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Beginnings: The Breakthrough Moment

My Breakthrough Moment

Short reminiscences from 28 more people we love — Helen Mirren,, Seth Rogen, George Lucas, and more

Side B of Salt-N-Pepa's 1987 "Tramp" single  

Salt-N-Pepa, musicians
PEPA: We didn’t like “Push It,” ironically. We hated that song. We really hated that song. And it became the biggest hit song.
SALT: You know why we hated that song, because we came from an era where everything was so hard-core and underground. And back then, people were like, “You’re not hard-core.”
PEPA: “Tramp” was on the A-side, “Push It” was the B-side. But a DJ flipped it and started playing it, and it just kind of took off on its own.

Gwen Ifill, journalist
I wrote a book about breakthroughs, and people would always ask me, “What was your breakthrough?” I didn’t have a good answer. But the truth is, when you learn how to say yes and when you learn how to say no, and when it helps to do both, and you keep pushing through. Even when people call your names or when people underestimate you — I figured out that I can’t be underestimated unless I do it to myself. That was the breakthrough.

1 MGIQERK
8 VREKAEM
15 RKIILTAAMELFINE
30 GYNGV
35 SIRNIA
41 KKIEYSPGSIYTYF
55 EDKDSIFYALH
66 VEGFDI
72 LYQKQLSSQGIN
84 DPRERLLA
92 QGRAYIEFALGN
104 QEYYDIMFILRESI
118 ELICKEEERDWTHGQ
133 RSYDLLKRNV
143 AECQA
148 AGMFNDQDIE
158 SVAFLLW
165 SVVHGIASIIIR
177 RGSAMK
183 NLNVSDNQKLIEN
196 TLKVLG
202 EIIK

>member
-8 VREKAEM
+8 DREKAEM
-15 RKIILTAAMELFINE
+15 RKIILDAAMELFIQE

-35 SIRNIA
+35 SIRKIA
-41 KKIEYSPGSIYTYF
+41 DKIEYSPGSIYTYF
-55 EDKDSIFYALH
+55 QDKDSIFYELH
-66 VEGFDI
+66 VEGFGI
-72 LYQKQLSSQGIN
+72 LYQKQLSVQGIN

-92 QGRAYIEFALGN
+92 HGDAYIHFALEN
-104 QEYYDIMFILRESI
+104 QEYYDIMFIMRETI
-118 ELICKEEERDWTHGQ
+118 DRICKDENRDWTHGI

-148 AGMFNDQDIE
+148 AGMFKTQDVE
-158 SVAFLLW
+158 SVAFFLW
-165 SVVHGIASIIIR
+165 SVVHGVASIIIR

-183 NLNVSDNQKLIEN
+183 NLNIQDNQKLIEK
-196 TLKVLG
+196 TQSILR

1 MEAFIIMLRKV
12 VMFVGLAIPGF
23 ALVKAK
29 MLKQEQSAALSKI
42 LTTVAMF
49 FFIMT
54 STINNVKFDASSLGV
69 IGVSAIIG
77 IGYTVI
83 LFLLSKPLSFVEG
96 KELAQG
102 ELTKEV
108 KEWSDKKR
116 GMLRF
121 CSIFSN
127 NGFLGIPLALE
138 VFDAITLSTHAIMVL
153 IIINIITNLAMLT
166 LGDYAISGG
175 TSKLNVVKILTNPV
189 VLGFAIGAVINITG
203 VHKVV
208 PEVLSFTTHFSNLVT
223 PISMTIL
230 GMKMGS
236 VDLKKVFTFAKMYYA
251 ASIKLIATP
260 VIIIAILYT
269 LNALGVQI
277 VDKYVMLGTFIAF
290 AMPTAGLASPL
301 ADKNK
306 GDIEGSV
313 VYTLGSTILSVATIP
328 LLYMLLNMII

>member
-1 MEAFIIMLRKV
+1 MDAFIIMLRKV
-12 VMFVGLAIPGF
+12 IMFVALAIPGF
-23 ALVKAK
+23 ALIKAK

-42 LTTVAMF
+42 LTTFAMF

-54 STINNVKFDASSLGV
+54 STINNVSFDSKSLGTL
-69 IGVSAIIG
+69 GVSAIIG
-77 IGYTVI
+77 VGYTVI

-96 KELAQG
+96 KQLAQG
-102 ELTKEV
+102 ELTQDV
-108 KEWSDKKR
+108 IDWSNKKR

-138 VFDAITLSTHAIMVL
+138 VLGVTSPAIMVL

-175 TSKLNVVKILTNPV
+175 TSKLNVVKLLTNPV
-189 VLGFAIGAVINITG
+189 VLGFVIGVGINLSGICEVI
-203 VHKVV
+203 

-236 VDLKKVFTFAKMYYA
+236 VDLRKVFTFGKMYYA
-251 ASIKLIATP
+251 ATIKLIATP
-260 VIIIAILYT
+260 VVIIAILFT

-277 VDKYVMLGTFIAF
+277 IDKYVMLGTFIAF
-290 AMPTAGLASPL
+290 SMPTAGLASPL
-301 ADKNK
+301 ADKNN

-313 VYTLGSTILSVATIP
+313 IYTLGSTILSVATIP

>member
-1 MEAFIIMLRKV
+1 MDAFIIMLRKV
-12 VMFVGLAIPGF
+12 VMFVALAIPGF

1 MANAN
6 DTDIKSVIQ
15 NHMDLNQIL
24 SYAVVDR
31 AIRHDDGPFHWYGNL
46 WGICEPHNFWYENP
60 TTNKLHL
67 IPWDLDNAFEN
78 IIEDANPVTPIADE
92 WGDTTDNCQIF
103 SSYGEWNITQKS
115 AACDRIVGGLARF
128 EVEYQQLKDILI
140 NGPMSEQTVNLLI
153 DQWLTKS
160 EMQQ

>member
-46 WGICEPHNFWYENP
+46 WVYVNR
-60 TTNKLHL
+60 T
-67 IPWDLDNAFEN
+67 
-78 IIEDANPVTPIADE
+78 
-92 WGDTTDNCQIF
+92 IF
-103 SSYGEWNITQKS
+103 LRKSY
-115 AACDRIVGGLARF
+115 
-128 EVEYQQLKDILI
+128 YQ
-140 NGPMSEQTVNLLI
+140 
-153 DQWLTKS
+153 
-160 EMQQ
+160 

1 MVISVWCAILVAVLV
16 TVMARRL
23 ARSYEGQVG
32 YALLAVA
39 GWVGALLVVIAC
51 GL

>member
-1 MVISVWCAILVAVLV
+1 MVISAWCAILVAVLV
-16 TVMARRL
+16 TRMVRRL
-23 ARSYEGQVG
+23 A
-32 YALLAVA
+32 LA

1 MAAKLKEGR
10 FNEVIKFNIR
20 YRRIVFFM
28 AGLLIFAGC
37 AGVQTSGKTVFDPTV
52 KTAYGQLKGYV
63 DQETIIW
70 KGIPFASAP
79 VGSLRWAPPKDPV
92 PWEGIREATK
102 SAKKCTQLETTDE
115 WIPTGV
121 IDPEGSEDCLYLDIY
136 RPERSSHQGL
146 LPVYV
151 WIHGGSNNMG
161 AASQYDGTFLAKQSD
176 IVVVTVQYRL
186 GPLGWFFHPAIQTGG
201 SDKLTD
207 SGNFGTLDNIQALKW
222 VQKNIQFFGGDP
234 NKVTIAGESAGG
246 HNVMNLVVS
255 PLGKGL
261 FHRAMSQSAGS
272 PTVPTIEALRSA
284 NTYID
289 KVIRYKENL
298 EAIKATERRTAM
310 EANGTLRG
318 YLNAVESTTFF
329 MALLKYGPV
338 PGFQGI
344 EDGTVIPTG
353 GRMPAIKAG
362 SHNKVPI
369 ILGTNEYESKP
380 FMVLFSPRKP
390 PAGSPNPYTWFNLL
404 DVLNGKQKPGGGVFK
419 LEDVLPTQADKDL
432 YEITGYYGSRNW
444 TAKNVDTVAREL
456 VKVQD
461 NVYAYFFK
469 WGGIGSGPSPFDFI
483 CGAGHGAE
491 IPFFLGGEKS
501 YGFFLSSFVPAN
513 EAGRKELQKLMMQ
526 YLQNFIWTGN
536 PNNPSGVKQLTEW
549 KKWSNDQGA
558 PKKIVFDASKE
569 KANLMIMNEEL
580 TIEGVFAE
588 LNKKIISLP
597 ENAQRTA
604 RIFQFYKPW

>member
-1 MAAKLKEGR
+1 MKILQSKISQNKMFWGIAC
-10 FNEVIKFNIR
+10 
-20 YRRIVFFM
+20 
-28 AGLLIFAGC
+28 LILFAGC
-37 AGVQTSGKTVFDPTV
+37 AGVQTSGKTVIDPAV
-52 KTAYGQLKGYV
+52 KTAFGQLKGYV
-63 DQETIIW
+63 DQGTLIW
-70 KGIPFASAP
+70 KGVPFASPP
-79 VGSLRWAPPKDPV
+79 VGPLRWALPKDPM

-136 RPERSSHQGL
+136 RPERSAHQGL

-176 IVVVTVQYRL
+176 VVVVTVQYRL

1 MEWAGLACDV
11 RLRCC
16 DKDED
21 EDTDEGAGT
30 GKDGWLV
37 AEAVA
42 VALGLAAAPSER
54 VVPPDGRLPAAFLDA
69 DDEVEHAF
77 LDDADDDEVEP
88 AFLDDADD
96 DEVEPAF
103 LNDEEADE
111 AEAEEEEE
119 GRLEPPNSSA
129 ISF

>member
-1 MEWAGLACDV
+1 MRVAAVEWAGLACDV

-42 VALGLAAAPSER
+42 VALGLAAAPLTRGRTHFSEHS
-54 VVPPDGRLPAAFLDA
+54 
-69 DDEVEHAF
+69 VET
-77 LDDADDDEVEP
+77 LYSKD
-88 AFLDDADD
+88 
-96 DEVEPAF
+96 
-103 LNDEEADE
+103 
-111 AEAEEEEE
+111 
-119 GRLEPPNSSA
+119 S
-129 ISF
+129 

Jane Seymour, actor
I started out as a ballet dancer. I performed with the Kirov Ballet at Covent Garden. I had my first line in my first movie, Oh! What a Lovely War. Maggie Smith, turned to me and said, “Darling, you are not going to end up in the chorus.” And I said, “Why not?” And she said, “You stick out too much.”

Niecy Nash, actor
When I was 5 years old, I saw the most beautiful black woman I had ever seen in all my five years of living, on television. She had on a long red dress and her eyelashes looked like butterflies. And I looked at my grandma and I said, “Grandma, who is that?” And my grandmother said, “Baby, that’s Lola Falana.” And in that moment, I knew. I said to my grandma, “That’s what I want to be. I want to be black and fabulous and on TV.”

Helen Mirren, actor